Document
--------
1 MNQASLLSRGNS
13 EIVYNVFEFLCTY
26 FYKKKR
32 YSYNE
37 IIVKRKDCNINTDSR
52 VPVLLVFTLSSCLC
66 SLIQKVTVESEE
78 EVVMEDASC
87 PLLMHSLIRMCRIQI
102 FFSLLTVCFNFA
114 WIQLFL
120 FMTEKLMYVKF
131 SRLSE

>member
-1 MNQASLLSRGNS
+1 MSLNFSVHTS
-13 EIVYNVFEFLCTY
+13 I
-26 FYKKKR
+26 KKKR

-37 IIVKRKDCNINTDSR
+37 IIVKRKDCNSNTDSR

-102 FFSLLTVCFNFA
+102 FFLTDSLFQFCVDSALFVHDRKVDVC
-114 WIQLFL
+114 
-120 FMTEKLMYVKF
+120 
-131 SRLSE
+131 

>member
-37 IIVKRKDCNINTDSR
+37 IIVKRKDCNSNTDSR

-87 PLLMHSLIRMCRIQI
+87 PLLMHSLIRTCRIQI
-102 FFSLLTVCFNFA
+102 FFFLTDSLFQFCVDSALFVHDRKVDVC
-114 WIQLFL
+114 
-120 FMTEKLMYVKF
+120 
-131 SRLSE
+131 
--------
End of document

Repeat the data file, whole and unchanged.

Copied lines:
1 MNQASLLSRGNS
13 EIVYNVFEFLCTY
26 FYKKKR
32 YSYNE
37 IIVKRKDCNINTDSR
52 VPVLLVFTLSSCLC
66 SLIQKVTVESEE
78 EVVMEDASC
87 PLLMHSLIRMCRIQI
102 FFSLLTVCFNFA
114 WIQLFL
120 FMTEKLMYVKF
131 SRLSE

>member
-1 MNQASLLSRGNS
+1 MSLNFSVHTS
-13 EIVYNVFEFLCTY
+13 I
-26 FYKKKR
+26 KKKR

-37 IIVKRKDCNINTDSR
+37 IIVKRKDCNSNTDSR

-102 FFSLLTVCFNFA
+102 FFLTDSLFQFCVDSALFVHDRKVDVC
-114 WIQLFL
+114 
-120 FMTEKLMYVKF
+120 
-131 SRLSE
+131 

>member
-37 IIVKRKDCNINTDSR
+37 IIVKRKDCNSNTDSR

-87 PLLMHSLIRMCRIQI
+87 PLLMHSLIRTCRIQI
-102 FFSLLTVCFNFA
+102 FFFLTDSLFQFCVDSALFVHDRKVDVC
-114 WIQLFL
+114 
-120 FMTEKLMYVKF
+120 
-131 SRLSE
+131 